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Monday, November 12, 2018

Lily and Dunkin by Donna Gephart

Lily and DunkinBy looking at the cover of this book, you'd think that Lily and Dunkin is a story of friendship, and you'd be right - up to a point.  Eighth graders Tim and Norbert meet each other in a very unusual way, and after many, many Pop Tarts and donuts and a tree named Bob, they find out that they are more alike than they are different. Sounds kind of simple and fun, right? Wrong. The story is much more complicated than that. Tim and Norbert do become friends, but not until they both travel very complicated and sometimes difficult to understand paths.

Biologically, Tim is a boy, but he's known since early childhood that he's actually a girl in a boy's body.  So, from now on, we'll use Tim's preferred name: Lily.  Lily has it rough at school and at home.  At school, a group of boys constantly harass, humiliate, and even physically abuse Lily. School becomes a nightmare for her. At home, Lily's mother and sister understand and support Lily's situation, but Lily's father has a difficult time coming to terms with it.  Although he loves Lily very much and doesn't mean to hurt her, it is devastating to Lily to not have the support of her father.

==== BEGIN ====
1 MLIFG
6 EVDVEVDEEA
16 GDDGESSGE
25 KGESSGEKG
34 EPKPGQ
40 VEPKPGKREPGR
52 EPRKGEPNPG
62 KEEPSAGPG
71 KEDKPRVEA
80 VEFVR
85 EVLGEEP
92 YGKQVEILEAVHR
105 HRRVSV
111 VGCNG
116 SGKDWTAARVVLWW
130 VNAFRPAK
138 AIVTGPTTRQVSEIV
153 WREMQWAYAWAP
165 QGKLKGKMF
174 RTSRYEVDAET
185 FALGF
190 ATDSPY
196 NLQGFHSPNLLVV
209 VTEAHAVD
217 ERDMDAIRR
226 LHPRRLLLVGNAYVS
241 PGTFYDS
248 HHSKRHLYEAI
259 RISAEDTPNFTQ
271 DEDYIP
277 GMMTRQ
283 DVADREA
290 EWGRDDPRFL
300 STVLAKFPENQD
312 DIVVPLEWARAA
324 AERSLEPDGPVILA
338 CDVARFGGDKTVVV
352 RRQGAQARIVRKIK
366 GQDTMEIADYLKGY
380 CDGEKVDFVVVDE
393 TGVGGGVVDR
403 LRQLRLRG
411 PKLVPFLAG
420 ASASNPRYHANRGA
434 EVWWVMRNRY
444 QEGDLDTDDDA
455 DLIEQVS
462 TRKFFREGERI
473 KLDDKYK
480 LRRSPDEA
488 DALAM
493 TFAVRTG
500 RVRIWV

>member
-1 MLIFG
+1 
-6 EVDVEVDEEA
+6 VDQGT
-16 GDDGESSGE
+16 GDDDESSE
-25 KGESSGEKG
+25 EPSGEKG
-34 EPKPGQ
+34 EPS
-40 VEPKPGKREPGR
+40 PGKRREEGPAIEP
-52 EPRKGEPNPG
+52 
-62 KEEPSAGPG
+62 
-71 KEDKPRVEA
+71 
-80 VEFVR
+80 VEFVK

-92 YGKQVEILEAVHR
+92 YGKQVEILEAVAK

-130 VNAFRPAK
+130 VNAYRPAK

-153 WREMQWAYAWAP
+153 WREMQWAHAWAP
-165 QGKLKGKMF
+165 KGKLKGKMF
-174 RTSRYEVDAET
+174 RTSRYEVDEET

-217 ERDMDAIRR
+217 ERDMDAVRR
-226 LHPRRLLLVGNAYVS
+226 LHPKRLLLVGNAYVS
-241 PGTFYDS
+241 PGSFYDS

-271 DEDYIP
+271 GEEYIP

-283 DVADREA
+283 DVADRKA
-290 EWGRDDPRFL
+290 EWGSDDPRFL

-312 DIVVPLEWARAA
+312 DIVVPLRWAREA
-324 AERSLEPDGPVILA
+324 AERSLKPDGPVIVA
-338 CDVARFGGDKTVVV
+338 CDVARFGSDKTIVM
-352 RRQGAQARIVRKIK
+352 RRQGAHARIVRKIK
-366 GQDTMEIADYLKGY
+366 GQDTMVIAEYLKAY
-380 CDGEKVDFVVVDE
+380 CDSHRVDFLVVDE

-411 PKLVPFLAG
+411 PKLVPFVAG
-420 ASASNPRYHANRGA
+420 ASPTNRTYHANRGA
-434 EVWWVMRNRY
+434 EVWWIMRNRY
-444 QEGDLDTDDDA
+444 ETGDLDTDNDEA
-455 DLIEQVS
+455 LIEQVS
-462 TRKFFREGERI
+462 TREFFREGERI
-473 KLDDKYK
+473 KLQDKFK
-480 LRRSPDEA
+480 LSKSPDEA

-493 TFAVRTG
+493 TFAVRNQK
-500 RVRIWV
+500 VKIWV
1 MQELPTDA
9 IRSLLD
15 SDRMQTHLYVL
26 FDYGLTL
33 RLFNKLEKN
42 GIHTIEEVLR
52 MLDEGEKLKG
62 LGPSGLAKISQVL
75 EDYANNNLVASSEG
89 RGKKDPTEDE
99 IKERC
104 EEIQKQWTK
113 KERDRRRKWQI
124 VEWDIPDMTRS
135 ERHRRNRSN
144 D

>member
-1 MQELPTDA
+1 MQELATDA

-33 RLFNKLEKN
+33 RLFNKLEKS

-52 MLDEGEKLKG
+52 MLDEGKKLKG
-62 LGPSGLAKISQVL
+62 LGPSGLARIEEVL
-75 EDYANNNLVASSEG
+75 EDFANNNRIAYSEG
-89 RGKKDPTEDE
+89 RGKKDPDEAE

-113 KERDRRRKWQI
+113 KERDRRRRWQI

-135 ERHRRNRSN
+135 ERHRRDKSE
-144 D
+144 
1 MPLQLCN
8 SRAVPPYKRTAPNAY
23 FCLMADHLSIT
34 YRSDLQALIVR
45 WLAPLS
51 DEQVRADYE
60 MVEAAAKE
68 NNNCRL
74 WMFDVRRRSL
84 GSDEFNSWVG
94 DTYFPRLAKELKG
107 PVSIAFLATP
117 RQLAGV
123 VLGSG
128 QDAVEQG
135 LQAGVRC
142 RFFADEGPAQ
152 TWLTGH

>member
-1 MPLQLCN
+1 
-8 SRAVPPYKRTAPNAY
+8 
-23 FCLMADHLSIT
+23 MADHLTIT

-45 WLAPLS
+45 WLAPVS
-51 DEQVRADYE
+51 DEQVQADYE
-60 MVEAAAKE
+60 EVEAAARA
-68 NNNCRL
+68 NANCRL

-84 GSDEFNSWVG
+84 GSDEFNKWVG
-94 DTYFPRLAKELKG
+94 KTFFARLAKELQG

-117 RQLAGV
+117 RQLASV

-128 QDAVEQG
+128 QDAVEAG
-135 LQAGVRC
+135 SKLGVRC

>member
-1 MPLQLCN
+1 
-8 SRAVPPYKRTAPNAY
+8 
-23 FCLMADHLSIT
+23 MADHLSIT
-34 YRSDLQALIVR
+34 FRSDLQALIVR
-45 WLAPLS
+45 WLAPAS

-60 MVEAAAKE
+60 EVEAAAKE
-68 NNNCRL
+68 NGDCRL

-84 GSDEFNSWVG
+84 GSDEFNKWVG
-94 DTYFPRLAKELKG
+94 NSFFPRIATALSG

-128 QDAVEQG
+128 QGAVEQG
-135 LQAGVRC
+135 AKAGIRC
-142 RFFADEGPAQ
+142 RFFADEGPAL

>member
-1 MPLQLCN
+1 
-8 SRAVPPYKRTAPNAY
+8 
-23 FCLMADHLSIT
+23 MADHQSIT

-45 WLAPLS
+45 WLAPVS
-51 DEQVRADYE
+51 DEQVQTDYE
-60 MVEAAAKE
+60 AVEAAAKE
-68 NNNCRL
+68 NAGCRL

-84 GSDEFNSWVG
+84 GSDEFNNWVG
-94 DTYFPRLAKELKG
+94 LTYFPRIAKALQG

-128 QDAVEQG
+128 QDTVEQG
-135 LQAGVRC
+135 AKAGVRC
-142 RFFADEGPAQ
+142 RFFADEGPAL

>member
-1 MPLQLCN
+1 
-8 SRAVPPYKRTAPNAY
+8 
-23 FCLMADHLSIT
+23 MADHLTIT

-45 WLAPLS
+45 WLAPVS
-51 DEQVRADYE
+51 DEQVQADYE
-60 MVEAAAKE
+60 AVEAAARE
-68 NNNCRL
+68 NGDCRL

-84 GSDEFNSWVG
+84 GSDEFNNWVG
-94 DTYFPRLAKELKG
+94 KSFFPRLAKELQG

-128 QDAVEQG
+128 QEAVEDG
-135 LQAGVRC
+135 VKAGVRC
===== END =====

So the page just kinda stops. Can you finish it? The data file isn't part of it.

Norbert has just moved to Florida from New Jersey after a change in the family dynamic, and is having a hard time trying to fit in to his new school and neighborhood.  He and his mother are now living with his grandmother, and the adjustment is hard for him because neither his father nor his best friend Phineas are there. His mom finally lets Norbert manage his own medications for his bipolar disorder which goes well until Norbert meets some new kids at school. We'll call Norbert "Dunkin" from now on, a nickname Lily gives him because of his love of Dunkin' Donut coffee and jelly filled donuts.

Lily and Dunkin's journey to finally becoming friends is very long, emotional, and sometimes even scary.  There were several heartbreaking scenes that made me want to cry, but there were also some uplifting scenes of bravery that made me want to jump up and cheer.

The topics covered in this story are very grown-up, and might make some people uncomfortable, but they are handled in a gentle and direct way. The author's notes at the end of the book give some very interesting insights about how this story came to be written, and are definitely worth reading.  I would highly recommend Lily and Dunkin to kids from 5th to 8th grade.  


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